Day students who are unable to attend school due to emergencies or illnesses must have their parents call the Attendance Office at (978) 402-2202 by 8:40 a.m. each day they are unable to attend classes, or send an email to email@example.com. A student who is absent 5 or more times in a semester may have a conversation with the dean of academic program and equity and the student's advisor to check on the student's academic progress.
All students who become ill during the school day must check in with the Health Center. It is the responsibility of the student to make up all work missed during absences. Please see the school’s policy on communicable illness for steps the school will take should the school be concerned that a student is showing symptoms of Covid-19.
When a student is absent on the day a significant paper or project is due, it is the student’s responsibility to deliver the paper or project to the class teacher, unless illness prevents the student from doing so, in which case parents or the health center should be in contact with the teacher to make alternate arrangements for completing the assignment.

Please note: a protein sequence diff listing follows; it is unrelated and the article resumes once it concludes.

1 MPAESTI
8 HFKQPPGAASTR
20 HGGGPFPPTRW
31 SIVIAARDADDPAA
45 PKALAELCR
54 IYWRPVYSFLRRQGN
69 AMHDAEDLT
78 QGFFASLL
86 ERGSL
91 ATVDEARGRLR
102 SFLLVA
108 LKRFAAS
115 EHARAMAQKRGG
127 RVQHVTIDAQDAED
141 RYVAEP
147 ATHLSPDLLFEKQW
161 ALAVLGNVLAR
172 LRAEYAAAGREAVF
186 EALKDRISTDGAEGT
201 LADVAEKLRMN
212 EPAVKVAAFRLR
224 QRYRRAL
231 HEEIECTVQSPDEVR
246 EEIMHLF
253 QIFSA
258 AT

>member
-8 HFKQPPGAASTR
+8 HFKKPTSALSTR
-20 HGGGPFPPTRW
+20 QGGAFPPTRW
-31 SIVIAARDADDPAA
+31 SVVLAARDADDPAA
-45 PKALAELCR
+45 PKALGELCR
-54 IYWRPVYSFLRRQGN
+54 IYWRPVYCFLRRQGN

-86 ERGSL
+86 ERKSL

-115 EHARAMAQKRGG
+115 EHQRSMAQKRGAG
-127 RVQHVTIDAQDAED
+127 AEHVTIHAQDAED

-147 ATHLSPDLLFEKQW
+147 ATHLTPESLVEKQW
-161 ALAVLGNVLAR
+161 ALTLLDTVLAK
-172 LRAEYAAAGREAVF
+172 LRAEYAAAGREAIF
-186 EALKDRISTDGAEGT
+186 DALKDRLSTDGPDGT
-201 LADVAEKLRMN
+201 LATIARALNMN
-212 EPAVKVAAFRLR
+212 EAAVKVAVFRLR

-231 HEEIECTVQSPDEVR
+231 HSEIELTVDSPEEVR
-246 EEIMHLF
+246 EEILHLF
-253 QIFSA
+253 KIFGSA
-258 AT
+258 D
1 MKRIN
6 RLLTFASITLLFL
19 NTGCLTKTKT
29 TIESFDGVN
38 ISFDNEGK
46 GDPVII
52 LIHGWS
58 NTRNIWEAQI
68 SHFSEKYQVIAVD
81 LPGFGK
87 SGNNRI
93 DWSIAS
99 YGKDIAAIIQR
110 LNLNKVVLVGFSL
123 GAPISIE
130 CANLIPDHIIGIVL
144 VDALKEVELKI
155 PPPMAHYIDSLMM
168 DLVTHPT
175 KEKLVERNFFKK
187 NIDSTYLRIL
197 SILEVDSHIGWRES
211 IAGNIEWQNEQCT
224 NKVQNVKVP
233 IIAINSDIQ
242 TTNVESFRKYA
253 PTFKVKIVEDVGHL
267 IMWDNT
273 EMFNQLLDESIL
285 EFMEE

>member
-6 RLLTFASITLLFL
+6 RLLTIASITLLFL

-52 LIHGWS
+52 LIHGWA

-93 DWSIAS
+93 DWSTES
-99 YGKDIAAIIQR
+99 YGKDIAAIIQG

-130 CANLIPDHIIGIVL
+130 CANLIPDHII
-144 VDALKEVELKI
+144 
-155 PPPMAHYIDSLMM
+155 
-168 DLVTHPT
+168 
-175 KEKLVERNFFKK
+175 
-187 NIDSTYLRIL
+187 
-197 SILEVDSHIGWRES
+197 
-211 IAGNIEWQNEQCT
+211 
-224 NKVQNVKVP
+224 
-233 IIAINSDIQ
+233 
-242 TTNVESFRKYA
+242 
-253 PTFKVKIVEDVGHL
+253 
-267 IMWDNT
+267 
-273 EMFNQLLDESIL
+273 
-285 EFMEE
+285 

Any student who misses more than half of their academic commitments in a single school day will not be allowed to participate in after school activities on that day unless extenuating circumstances merit an exception by the dean of academic program and equity or the dean of students.
Student attendance at classes, chapel, announcements, athletics, assigned kitchen and recycling duties and community assemblies is compulsory. Unexcused absences will likely result in the assignment of work jobs by the Student Life Office. Patterns of repeated absence will be referred to the dean of students and may result in a disciplinary response.